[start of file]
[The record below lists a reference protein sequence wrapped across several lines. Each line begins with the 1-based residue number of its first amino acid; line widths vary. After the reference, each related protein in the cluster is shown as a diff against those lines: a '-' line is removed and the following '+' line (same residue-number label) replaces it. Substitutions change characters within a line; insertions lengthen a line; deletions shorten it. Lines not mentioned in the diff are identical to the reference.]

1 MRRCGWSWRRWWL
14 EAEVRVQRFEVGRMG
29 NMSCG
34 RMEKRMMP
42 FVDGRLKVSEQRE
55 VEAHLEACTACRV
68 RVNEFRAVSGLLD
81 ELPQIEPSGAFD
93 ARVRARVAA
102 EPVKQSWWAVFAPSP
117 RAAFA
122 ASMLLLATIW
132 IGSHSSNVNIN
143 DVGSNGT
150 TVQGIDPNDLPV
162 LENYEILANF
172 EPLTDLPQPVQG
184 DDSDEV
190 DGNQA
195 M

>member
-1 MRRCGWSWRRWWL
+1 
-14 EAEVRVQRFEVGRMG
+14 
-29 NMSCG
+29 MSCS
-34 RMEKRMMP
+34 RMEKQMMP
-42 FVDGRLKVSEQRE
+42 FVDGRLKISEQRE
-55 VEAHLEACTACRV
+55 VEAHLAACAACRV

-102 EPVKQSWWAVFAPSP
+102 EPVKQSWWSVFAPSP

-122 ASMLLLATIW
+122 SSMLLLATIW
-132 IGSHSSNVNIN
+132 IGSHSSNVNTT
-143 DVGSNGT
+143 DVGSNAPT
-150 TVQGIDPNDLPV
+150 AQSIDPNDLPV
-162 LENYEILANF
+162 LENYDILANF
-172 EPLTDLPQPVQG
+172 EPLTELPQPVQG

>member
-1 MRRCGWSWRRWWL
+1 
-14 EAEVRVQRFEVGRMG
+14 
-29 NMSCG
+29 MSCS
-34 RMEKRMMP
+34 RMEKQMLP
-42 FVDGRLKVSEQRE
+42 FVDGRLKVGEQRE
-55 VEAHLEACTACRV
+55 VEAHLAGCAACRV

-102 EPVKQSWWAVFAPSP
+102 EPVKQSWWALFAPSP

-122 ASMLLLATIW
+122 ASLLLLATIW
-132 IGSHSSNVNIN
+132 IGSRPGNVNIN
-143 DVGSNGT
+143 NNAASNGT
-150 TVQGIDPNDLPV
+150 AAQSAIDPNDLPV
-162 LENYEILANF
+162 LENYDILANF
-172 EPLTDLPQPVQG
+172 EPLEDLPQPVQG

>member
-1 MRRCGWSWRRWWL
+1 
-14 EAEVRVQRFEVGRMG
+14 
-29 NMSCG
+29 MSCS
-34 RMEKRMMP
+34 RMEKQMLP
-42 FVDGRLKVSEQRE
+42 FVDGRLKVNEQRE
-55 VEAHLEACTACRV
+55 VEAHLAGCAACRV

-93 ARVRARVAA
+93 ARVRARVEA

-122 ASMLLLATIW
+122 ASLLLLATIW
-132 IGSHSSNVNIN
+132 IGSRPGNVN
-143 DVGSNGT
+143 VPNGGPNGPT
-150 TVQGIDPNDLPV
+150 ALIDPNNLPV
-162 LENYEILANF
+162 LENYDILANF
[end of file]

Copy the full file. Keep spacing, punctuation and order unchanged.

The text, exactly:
[The record below lists a reference protein sequence wrapped across several lines. Each line begins with the 1-based residue number of its first amino acid; line widths vary. After the reference, each related protein in the cluster is shown as a diff against those lines: a '-' line is removed and the following '+' line (same residue-number label) replaces it. Substitutions change characters within a line; insertions lengthen a line; deletions shorten it. Lines not mentioned in the diff are identical to the reference.]

1 MRRCGWSWRRWWL
14 EAEVRVQRFEVGRMG
29 NMSCG
34 RMEKRMMP
42 FVDGRLKVSEQRE
55 VEAHLEACTACRV
68 RVNEFRAVSGLLD
81 ELPQIEPSGAFD
93 ARVRARVAA
102 EPVKQSWWAVFAPSP
117 RAAFA
122 ASMLLLATIW
132 IGSHSSNVNIN
143 DVGSNGT
150 TVQGIDPNDLPV
162 LENYEILANF
172 EPLTDLPQPVQG
184 DDSDEV
190 DGNQA
195 M

>member
-1 MRRCGWSWRRWWL
+1 
-14 EAEVRVQRFEVGRMG
+14 
-29 NMSCG
+29 MSCS
-34 RMEKRMMP
+34 RMEKQMMP
-42 FVDGRLKVSEQRE
+42 FVDGRLKISEQRE
-55 VEAHLEACTACRV
+55 VEAHLAACAACRV

-102 EPVKQSWWAVFAPSP
+102 EPVKQSWWSVFAPSP

-122 ASMLLLATIW
+122 SSMLLLATIW
-132 IGSHSSNVNIN
+132 IGSHSSNVNTT
-143 DVGSNGT
+143 DVGSNAPT
-150 TVQGIDPNDLPV
+150 AQSIDPNDLPV
-162 LENYEILANF
+162 LENYDILANF
-172 EPLTDLPQPVQG
+172 EPLTELPQPVQG

>member
-1 MRRCGWSWRRWWL
+1 
-14 EAEVRVQRFEVGRMG
+14 
-29 NMSCG
+29 MSCS
-34 RMEKRMMP
+34 RMEKQMLP
-42 FVDGRLKVSEQRE
+42 FVDGRLKVGEQRE
-55 VEAHLEACTACRV
+55 VEAHLAGCAACRV

-102 EPVKQSWWAVFAPSP
+102 EPVKQSWWALFAPSP

-122 ASMLLLATIW
+122 ASLLLLATIW
-132 IGSHSSNVNIN
+132 IGSRPGNVNIN
-143 DVGSNGT
+143 NNAASNGT
-150 TVQGIDPNDLPV
+150 AAQSAIDPNDLPV
-162 LENYEILANF
+162 LENYDILANF
-172 EPLTDLPQPVQG
+172 EPLEDLPQPVQG

>member
-1 MRRCGWSWRRWWL
+1 
-14 EAEVRVQRFEVGRMG
+14 
-29 NMSCG
+29 MSCS
-34 RMEKRMMP
+34 RMEKQMLP
-42 FVDGRLKVSEQRE
+42 FVDGRLKVNEQRE
-55 VEAHLEACTACRV
+55 VEAHLAGCAACRV

-93 ARVRARVAA
+93 ARVRARVEA

-122 ASMLLLATIW
+122 ASLLLLATIW
-132 IGSHSSNVNIN
+132 IGSRPGNVN
-143 DVGSNGT
+143 VPNGGPNGPT
-150 TVQGIDPNDLPV
+150 ALIDPNNLPV
-162 LENYEILANF
+162 LENYDILANF